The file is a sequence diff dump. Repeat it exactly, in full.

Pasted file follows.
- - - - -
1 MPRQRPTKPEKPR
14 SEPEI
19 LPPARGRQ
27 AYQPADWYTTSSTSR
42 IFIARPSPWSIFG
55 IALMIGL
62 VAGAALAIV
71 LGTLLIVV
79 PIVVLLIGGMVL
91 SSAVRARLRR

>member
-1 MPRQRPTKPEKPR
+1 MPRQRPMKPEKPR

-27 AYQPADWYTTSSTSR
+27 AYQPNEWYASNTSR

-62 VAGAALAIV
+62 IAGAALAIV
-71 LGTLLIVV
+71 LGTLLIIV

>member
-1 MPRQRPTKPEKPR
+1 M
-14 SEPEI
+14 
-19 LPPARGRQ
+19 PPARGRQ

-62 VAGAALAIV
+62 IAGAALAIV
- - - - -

1 MPRQRPTKPEKPR
14 SEPEI
19 LPPARGRQ
27 AYQPADWYTTSSTSR
42 IFIARPSPWSIFG
55 IALMIGL
62 VAGAALAIV
71 LGTLLIVV
79 PIVVLLIGGMVL
91 SSAVRARLRR

>member
-1 MPRQRPTKPEKPR
+1 MPRQRPMKPEKPR

-27 AYQPADWYTTSSTSR
+27 AYQPNEWYASNTSR

-62 VAGAALAIV
+62 IAGAALAIV
-71 LGTLLIVV
+71 LGTLLIIV

>member
-1 MPRQRPTKPEKPR
+1 M
-14 SEPEI
+14 
-19 LPPARGRQ
+19 PPARGRQ

-62 VAGAALAIV
+62 IAGAALAIV